Researchers in the field. Study lakes were visited by our multi-university research team in early June 2016. Sediment cores were collected from each lake’s deep, central basin using a standard approach. In a laboratory, sediments can be dated to provide age estimates (e.g. 1960 AD ± 5 years) and establish a detailed timeline of environmental changes, including the deposition and levels of contaminants such as DDT. Undergraduate students from Mount Allison and University of New Brunswick (Saint John) pictured here at Upsalquitch Lake were active contributors to this project, including both field and laboratory work.

Daphnia. An image of the aquatic organism Daphnia, commonly known as a water flea. They are often numerous in lakes and important grazers of algae, and are eaten by small fish, waterfowl, and large invertebrates. Daphnia are sensitive to their aquatic environment, including DDT levels and other contaminants. Daphniids are used worldwide in toxicology and ecology studies, and are often considered a keystone aquatic species. The postabdominal claw (indicated by the arrow) of Daphnia are preserved in lake sediments and useful to their identification. Photo credit: Kim Lemmen (Queen's University).

Sediments from Sinclair Lake. Sediments accumulate in an orderly fashion in lakes, making them valuable archives of past environmental conditions. They are composed of materials carried into the lake by water or wind (e.g. DDT, pollen, soil), as well as materials produced within the lake (e.g. aquatic organisms). At our study lakes, we studied the uppermost ~15 to 22 cm of sediment, about half of the core length that was collected. These uppermost sediments represent about 100 years of environmental history at each study lake and capture the time periods before, during, and after use of DDT in the mid-20th century.

Sedimentary remains of Daphnia. Postabdominal claws of Daphnia are well-preserved in lake sediments. Daphnia are key members of a lake’s zooplankton community. In several of our study lakes, Daphnia have decreased substantially in relative abundance since the mid-20th century, coincident with the widespread use of DDT in north-central New Brunswick, Canada. Studies demonstrate that loss of daphniids in some lake ecosystems result in greater algae populations and/or less food available to predators that consume Daphnia, such as small fish.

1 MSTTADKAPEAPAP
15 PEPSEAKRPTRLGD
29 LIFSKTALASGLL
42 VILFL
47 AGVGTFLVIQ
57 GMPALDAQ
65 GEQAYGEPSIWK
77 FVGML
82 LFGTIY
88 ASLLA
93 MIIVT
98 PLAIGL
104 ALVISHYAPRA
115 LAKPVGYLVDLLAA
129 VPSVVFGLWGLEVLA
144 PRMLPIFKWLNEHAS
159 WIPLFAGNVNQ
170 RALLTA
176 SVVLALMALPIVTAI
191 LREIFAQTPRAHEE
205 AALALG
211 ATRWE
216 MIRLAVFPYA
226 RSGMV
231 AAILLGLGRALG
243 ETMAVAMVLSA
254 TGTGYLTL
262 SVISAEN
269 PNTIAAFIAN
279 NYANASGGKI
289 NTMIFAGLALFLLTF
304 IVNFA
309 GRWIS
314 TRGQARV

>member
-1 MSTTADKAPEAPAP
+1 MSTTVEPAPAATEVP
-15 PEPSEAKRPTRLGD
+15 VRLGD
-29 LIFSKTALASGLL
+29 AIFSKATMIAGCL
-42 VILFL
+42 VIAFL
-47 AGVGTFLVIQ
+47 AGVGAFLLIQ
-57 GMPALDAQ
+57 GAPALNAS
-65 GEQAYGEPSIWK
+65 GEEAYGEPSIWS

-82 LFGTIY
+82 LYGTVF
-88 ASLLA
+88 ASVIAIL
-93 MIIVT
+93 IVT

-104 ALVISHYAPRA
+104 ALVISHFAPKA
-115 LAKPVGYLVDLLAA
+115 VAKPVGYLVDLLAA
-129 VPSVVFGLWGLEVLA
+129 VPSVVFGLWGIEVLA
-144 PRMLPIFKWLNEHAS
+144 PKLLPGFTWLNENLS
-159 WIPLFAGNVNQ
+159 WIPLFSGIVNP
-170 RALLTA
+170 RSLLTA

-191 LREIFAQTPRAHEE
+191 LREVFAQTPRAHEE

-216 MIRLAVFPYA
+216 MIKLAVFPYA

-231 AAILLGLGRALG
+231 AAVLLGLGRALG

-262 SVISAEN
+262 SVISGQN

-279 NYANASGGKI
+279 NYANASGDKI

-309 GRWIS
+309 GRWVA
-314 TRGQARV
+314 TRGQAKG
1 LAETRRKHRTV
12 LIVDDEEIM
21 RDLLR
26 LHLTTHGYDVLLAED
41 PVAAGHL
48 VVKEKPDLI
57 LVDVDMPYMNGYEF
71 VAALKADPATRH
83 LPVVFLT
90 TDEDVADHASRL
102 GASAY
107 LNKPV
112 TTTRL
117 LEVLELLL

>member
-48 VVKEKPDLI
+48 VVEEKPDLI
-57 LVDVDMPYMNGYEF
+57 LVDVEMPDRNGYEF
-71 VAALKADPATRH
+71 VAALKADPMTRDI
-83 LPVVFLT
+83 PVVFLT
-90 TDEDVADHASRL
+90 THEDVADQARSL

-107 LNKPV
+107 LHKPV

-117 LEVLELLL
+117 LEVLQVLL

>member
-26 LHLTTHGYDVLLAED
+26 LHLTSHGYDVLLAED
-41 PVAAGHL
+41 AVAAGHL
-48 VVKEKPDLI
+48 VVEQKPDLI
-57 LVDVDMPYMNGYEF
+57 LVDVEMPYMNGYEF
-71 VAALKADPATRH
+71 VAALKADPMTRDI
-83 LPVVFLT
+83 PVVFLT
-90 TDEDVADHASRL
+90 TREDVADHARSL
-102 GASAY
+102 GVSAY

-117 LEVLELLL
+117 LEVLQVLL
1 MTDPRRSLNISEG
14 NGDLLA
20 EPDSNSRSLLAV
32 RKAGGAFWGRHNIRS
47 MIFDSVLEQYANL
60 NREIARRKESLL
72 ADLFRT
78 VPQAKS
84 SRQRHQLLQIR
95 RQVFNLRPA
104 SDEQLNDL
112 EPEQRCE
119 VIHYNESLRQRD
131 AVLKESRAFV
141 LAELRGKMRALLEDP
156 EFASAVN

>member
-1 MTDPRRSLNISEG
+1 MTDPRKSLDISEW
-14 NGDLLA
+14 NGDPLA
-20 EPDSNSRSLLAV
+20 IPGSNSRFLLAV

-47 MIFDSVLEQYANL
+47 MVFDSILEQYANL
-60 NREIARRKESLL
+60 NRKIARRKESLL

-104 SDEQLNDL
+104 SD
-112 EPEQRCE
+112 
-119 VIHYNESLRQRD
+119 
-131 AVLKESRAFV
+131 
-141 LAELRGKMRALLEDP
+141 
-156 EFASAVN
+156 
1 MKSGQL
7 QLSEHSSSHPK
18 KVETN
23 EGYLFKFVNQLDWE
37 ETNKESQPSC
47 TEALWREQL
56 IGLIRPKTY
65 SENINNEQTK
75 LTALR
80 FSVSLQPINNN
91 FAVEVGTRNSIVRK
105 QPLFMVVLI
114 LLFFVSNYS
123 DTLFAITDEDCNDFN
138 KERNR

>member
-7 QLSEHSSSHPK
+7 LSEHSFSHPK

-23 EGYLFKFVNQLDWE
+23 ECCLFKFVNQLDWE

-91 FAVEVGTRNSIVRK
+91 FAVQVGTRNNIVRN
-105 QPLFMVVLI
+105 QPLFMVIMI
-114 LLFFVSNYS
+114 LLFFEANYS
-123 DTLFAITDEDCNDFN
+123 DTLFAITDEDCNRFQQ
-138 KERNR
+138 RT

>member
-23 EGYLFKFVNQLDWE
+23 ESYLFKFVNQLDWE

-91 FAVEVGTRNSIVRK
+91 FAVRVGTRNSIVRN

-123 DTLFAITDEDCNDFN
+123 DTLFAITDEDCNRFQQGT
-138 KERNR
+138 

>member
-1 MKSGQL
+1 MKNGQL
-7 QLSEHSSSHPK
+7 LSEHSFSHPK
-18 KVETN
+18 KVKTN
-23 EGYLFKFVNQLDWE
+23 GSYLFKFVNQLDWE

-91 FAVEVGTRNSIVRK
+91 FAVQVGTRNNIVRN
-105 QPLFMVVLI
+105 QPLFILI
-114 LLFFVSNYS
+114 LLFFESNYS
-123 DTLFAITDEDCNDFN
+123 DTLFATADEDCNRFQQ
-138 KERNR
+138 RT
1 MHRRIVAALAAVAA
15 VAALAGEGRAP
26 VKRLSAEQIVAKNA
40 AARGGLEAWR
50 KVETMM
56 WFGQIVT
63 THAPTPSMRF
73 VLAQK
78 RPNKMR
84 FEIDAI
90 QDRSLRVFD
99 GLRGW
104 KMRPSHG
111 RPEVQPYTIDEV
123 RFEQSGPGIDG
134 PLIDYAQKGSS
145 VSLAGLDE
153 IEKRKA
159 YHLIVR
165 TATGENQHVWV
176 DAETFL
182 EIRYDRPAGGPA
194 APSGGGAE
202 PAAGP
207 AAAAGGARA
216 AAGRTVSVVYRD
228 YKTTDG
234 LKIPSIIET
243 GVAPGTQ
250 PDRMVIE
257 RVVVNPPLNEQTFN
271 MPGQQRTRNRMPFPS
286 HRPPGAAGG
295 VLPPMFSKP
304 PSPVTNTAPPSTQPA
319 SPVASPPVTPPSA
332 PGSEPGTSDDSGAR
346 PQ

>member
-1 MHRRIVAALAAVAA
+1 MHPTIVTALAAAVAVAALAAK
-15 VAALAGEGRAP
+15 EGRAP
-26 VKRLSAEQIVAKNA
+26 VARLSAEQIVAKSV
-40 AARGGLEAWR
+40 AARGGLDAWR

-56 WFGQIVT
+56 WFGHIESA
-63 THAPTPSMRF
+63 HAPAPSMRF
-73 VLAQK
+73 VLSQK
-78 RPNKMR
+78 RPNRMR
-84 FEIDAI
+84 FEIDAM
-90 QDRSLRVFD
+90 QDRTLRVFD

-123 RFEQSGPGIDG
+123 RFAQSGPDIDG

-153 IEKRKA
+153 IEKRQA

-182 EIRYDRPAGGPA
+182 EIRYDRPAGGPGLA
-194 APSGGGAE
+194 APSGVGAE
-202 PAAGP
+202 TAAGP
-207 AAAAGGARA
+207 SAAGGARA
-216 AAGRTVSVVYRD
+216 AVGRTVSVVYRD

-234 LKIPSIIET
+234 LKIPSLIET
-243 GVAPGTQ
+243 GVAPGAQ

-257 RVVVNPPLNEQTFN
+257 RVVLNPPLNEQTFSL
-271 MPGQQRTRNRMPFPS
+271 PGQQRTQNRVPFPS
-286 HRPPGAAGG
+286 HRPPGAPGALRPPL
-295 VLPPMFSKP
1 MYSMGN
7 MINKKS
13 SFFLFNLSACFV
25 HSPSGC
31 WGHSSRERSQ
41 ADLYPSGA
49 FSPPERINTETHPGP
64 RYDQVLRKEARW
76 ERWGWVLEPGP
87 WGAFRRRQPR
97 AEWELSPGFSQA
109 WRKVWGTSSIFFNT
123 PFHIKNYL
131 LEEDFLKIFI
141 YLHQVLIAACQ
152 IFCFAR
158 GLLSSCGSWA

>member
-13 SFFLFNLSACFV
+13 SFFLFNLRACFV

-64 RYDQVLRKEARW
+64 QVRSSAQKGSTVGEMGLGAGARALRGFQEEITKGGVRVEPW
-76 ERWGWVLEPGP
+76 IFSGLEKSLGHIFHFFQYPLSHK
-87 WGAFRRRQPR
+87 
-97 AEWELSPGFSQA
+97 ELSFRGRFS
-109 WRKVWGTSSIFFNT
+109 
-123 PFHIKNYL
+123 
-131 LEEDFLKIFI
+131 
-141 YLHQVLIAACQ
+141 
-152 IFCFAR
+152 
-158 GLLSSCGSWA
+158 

Sectioning a sediment core. Once a lake sediment core is collected it is brought to shore. Each core is photographed, measured, and sectioned at 0.5-cm throughout. Each 0.5-cm sediment interval is carefully handled to minimize contamination and placed in labelled storage bags for transport to and storage in the laboratory. Each interval represents a distinct time period captured within each sediment archive. Typically, intervals near the top of the core (younger material) capture fewer months or years than intervals near the base of the core (older material). Pictured here is a researcher sectioning a core from California Lake. .

Sedimentary remains of Bosmina. Remains of the small-bodied aquatic organism Bosmina are very common in lake sediments and one of the most frequent zooplankton remains found. Bosmina live in the open-water area of lakes where they consume algae. Studies indicate Bosmina populations often increase relative to other zooplankton when lakes experience stressors, such as pollution, or other environmental changes such as the indirect effects of climate change. Pictured here is a headshield (right) and carapace (left) of Bosmina magnified at 400x.

All images courtesy of Josh Kurek (Mount Allison University)
unless otherwise indicated.


Contact information for authors (*media contacts)

Joshua Kurek*, Mount Allison University
Environmental Change & Aquatic Biomonitoring (ECAB) Lab
Sackville, NB Canada
Office: 506-364-2390
jkurek@mta.ca

Paul MacKeigan, Mount Allison University
Sackville, NB Canada
paul.mackeigan@mail.mcgill.ca

Sarah Veinot, University of New Brunswick 
Saint John, NB Canada
sarah.veinot@unb.ca

Angella Mercer, University of New Brunswick 
Saint John, NB Canada
an219892@dal.ca

Karen A Kidd*, McMaster University
Dept of Biology
Hamilton, ON Canada
Cell: 506-650-0973 (texts only)
karenkidd@mcmaster.ca